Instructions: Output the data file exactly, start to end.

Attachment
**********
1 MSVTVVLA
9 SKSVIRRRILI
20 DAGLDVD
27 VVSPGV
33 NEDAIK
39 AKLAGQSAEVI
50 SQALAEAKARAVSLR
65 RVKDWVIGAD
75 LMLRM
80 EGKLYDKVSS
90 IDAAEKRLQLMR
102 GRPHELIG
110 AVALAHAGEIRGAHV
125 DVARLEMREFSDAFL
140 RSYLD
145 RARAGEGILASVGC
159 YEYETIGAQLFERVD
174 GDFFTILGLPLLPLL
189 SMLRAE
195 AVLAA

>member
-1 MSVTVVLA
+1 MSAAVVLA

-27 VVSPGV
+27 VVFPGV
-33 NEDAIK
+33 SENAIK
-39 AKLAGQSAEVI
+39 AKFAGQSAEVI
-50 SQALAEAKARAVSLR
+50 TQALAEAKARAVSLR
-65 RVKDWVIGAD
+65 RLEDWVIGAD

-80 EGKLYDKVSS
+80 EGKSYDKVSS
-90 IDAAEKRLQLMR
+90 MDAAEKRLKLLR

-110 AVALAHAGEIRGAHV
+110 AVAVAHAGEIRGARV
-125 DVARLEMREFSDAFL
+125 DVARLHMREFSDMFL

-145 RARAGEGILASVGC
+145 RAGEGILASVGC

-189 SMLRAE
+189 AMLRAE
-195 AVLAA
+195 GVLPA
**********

1 MSVTVVLA
9 SKSVIRRRILI
20 DAGLDVD
27 VVSPGV
33 NEDAIK
39 AKLAGQSAEVI
50 SQALAEAKARAVSLR
65 RVKDWVIGAD
75 LMLRM
80 EGKLYDKVSS
90 IDAAEKRLQLMR
102 GRPHELIG
110 AVALAHAGEIRGAHV
125 DVARLEMREFSDAFL
140 RSYLD
145 RARAGEGILASVGC
159 YEYETIGAQLFERVD
174 GDFFTILGLPLLPLL
189 SMLRAE
195 AVLAA

>member
-1 MSVTVVLA
+1 MSAAVVLA

-27 VVSPGV
+27 VVFPGV
-33 NEDAIK
+33 SENAIK
-39 AKLAGQSAEVI
+39 AKFAGQSAEVI
-50 SQALAEAKARAVSLR
+50 TQALAEAKARAVSLR
-65 RVKDWVIGAD
+65 RLEDWVIGAD

-80 EGKLYDKVSS
+80 EGKSYDKVSS
-90 IDAAEKRLQLMR
+90 MDAAEKRLKLLR

-110 AVALAHAGEIRGAHV
+110 AVAVAHAGEIRGARV
-125 DVARLEMREFSDAFL
+125 DVARLHMREFSDMFL

-145 RARAGEGILASVGC
+145 RAGEGILASVGC

-189 SMLRAE
+189 AMLRAE
-195 AVLAA
+195 GVLPA